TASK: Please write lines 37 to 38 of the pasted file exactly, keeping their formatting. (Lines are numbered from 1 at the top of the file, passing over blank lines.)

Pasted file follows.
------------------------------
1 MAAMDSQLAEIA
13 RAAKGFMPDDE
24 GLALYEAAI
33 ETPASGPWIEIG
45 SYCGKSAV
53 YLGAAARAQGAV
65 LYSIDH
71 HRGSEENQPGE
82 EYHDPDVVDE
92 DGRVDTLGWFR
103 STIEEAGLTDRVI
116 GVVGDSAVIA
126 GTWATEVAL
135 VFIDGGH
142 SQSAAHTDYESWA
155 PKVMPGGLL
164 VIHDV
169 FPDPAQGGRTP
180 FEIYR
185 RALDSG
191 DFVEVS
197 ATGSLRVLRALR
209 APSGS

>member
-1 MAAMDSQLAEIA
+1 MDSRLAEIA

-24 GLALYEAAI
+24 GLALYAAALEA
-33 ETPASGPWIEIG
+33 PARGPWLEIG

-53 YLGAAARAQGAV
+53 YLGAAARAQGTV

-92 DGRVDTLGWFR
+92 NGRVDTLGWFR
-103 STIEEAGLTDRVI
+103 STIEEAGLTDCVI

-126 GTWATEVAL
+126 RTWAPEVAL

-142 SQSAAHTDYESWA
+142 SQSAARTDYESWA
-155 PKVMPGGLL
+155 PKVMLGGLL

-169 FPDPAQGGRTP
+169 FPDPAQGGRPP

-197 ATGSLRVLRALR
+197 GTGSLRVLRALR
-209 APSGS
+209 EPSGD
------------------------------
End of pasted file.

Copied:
-126 GTWATEVAL
+126 RTWAPEVAL